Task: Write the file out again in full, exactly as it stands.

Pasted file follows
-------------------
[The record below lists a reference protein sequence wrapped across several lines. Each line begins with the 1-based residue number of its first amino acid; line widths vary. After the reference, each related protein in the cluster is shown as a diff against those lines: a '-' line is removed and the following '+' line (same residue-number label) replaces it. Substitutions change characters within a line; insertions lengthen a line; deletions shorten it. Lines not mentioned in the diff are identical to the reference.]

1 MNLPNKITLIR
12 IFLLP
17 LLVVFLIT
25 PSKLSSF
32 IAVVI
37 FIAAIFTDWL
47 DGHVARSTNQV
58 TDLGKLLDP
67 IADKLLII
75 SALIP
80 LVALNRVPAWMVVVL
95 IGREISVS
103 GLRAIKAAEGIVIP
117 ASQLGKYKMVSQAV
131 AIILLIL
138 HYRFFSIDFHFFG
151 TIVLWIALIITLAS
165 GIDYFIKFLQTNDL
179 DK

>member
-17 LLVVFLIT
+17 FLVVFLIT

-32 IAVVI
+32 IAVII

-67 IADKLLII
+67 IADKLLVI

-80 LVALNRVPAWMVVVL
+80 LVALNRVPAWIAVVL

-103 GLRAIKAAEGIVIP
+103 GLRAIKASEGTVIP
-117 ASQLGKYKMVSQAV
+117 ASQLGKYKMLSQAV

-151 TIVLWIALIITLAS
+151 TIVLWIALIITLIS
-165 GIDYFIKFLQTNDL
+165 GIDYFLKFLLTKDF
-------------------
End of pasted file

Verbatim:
[The record below lists a reference protein sequence wrapped across several lines. Each line begins with the 1-based residue number of its first amino acid; line widths vary. After the reference, each related protein in the cluster is shown as a diff against those lines: a '-' line is removed and the following '+' line (same residue-number label) replaces it. Substitutions change characters within a line; insertions lengthen a line; deletions shorten it. Lines not mentioned in the diff are identical to the reference.]

1 MNLPNKITLIR
12 IFLLP
17 LLVVFLIT
25 PSKLSSF
32 IAVVI
37 FIAAIFTDWL
47 DGHVARSTNQV
58 TDLGKLLDP
67 IADKLLII
75 SALIP
80 LVALNRVPAWMVVVL
95 IGREISVS
103 GLRAIKAAEGIVIP
117 ASQLGKYKMVSQAV
131 AIILLIL
138 HYRFFSIDFHFFG
151 TIVLWIALIITLAS
165 GIDYFIKFLQTNDL
179 DK

>member
-17 LLVVFLIT
+17 FLVVFLIT

-32 IAVVI
+32 IAVII

-67 IADKLLII
+67 IADKLLVI

-80 LVALNRVPAWMVVVL
+80 LVALNRVPAWIAVVL

-103 GLRAIKAAEGIVIP
+103 GLRAIKASEGTVIP
-117 ASQLGKYKMVSQAV
+117 ASQLGKYKMLSQAV

-151 TIVLWIALIITLAS
+151 TIVLWIALIITLIS
-165 GIDYFIKFLQTNDL
+165 GIDYFLKFLLTKDF